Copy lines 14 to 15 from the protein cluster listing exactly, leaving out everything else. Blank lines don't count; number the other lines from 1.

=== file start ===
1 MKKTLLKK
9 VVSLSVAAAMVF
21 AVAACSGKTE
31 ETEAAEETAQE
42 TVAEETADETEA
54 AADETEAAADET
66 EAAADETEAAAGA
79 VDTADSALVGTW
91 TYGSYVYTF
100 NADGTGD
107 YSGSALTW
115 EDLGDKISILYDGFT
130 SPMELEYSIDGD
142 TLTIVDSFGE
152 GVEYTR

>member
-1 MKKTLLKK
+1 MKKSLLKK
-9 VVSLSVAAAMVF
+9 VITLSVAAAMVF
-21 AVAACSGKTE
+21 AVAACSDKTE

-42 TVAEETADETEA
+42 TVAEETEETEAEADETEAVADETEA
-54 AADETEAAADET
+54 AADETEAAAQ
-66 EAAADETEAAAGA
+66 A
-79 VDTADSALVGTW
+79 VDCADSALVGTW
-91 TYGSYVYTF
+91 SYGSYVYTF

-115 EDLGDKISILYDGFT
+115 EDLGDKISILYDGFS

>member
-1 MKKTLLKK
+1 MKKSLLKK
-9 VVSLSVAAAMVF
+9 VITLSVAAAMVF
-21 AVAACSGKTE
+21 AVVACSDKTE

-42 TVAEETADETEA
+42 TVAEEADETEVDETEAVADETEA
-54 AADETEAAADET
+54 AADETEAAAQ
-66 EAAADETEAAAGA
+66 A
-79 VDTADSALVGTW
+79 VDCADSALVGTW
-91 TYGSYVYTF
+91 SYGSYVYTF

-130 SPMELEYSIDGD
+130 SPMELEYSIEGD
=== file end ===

142 TLTIVDSFGE
152 GVEYTR